Honestly, that’s the best description I have for Captain Yagaraf.
As this was my first time seeing the captain, I was a bit…shocked at his appearance. I was more shocked when everyone began deferring to his orders.
“No, that should be all, Ptz-Lizkif. Thank you,” he said. “D’Gorahn, do we anticipate any problems with system patrols?”
“No, sir,” said Gator. “Our guests have cleared us all the way out past the orbital perimeter.”
The metal spider that was the captain scuttled forward and raised itself up on its haunches so that the infant-like alien inside could look out through the bulbous sac it rested in onto the rest of the crew members on the bridge.
“Mearr, I heard about the difficulties with our piloting network. Did you and Ptz-Lizkif figure out a diagnosis?”
Mearr had tensed at the captain’s initial accusation, but he calmed down as he began his reply. “Sys thinks she can patch together a workaround with the parts we have that should up our efficiency by about twenty percent. It’s not ideal-”
“No, it’s not,” said the captain. “What can we do to help you two out?”
“Well, Cap, I’m not so sure there is anything. Like I said, we’re using what parts we have.”
It was nearly impossible to read the captain from where I was standing — what with the mechanical chassis he rode in being, well, mechanical, he didn’t have much of a variety when it came to expressive body posture — so I slowly scooted around the perimeter of the cockpit in order to see inside the floating sac at the creature within.
He looked…patient, but also angry.
“Couldn’t the two of you have started this procedure before the night of our departure? If you had assembled a parts list before we left, maybe we could have gotten what you need.”
Mearr turned around and leaned back into his seat. “Sir, if I had known beforehand that we’d be going all the way out to Velann II, then maybe I would have. Pardon me for assuming we’d be short-jumping for the foreseeable future.”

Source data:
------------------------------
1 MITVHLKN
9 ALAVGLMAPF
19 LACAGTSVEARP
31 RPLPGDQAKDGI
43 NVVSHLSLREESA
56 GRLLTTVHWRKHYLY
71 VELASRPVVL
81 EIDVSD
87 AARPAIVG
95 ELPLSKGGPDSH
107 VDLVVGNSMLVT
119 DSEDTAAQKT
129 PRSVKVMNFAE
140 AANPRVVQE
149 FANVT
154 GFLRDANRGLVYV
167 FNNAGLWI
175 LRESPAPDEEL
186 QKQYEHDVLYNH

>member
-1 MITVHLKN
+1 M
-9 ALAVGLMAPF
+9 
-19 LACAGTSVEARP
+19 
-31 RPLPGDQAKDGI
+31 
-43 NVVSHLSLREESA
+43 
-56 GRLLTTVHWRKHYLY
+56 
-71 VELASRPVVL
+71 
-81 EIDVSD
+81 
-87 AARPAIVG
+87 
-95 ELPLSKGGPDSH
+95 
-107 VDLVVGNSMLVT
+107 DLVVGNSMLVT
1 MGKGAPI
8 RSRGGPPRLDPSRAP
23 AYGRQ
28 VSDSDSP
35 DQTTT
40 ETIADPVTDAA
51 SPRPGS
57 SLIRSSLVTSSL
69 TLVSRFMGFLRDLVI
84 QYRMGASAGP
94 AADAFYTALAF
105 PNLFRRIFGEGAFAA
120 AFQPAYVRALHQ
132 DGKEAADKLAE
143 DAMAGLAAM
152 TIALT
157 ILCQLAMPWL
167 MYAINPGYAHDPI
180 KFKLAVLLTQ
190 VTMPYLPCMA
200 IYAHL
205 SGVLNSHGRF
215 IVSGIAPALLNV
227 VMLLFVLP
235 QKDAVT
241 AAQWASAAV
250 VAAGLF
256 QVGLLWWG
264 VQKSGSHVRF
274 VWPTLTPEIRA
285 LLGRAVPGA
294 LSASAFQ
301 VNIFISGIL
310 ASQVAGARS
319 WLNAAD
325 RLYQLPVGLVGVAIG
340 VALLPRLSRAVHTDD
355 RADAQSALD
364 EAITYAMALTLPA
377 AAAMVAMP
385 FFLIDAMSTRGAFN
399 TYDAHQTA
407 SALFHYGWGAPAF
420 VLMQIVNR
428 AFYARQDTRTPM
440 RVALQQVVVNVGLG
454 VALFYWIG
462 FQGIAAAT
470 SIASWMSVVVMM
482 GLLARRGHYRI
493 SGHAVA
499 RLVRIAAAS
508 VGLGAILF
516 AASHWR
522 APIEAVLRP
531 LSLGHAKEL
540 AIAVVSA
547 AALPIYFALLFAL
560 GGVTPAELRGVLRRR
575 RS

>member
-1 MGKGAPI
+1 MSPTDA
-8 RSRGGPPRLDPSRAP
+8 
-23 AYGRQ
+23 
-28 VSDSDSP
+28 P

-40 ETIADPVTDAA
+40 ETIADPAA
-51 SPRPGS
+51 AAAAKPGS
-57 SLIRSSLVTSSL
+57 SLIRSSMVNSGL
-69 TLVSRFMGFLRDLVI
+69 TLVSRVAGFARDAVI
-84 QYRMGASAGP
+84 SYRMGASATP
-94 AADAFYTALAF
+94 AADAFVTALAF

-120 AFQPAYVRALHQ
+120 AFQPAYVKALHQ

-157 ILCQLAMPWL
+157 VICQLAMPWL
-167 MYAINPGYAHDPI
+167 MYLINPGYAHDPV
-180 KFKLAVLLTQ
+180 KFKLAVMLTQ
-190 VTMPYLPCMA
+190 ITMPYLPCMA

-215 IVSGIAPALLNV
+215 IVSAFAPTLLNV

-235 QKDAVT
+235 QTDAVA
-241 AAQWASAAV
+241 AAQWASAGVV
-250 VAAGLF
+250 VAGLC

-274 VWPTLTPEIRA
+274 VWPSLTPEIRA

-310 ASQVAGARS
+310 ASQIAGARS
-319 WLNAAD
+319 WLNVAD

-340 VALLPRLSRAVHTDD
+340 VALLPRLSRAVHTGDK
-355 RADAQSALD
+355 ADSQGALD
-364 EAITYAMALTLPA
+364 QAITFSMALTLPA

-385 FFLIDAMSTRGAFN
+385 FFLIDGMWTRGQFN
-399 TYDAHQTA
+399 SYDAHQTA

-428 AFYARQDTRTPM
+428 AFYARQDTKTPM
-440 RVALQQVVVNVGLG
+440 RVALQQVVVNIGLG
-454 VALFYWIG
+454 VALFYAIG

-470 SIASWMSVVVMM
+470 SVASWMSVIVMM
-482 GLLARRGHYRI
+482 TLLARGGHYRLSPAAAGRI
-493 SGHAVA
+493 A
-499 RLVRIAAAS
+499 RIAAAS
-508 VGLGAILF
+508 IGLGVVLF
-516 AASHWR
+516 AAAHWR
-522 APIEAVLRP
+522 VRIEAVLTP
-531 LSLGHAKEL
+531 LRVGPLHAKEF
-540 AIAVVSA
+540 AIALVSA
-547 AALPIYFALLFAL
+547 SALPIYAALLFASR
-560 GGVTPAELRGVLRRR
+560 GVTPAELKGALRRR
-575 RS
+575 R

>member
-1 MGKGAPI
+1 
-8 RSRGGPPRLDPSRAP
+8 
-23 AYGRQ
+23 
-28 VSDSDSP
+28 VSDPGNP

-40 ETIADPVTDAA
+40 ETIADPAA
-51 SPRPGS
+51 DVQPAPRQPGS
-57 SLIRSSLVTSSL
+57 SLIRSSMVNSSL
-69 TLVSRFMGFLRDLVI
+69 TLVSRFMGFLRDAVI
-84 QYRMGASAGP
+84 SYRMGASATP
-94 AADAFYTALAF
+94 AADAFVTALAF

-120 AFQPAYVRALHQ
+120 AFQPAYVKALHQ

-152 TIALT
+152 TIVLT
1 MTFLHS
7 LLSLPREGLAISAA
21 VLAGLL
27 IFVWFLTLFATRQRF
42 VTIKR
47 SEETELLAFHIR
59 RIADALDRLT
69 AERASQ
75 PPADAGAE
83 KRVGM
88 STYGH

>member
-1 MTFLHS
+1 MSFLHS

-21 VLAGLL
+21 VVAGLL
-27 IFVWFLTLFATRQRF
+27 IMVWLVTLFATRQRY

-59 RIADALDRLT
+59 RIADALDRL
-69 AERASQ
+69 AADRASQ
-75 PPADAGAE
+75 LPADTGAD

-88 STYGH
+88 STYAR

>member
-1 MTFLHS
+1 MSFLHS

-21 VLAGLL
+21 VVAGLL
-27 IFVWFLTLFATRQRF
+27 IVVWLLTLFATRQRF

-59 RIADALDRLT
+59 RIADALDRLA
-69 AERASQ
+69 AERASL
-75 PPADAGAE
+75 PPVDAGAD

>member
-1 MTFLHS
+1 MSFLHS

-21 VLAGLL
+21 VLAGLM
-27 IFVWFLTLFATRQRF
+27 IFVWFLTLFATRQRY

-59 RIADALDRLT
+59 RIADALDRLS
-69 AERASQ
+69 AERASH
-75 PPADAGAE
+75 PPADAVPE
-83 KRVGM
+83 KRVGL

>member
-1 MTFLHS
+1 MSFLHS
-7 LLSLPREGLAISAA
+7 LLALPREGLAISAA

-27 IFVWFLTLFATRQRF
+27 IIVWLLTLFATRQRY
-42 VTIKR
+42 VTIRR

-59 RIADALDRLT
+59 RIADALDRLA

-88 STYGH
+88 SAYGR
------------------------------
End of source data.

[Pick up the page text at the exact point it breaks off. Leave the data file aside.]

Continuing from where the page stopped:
The captain scuttled forward a few feet more and lowered himself so he could look up out of his sac at Mearr where he sat. “I’m sorry,” he said. “You’re right. I gave no indication that our operational pattern would be changing. But you still shouldn’t begin large scale assessments of our equipment without apprising me of your intentions first. Are we clear?”
“Yes, sir,” Mearr muttered, and I got the distinct impression of myself as a young man being lectured by my mother.
“I know you like a challenge,” said the captain. “But I don’t know how many times I need to tell you that your challenges cannot endanger the safety of this ship and its crew. Thrill-seek on your own time, please. Understood?”
A quiet growl began to grow in the back of Mearr’s throat, but he eventually managed to grind out a “Yes, sir,” before it turned into anything hostile.
“Good,” said the captain. Then he began to turn around and the eyes of the creature inside the chassis fell on me. They were flat, vibrant green eyes, and I could see an intelligence filled them, despite their alien sheen. “You must be the new deckhand. D’Gorahn told me about you.”
I had to clear my throat before I spoke, but not after an embarrassing squeak escaped my mouth on my first attempt to say something. “That’s correct, sir. A pleasure to be on board.”
“I’m glad to hear it. Hopefully we can catch up sometime, but I’m afraid I need to go check in on our guests before we clear the orbital perimeter. Good to have you on board, Jack.”
And with that, the captain began to scuttle past me, back toward the lift. Apparently, he was a very efficient…man, alien, thing. Gator also turned to follow him, beginning to pull up report displays on his armor.
Before either of them got far, however, Mearr called back to them.
“Heya, Cap, are we in the clear for transmissions yet?”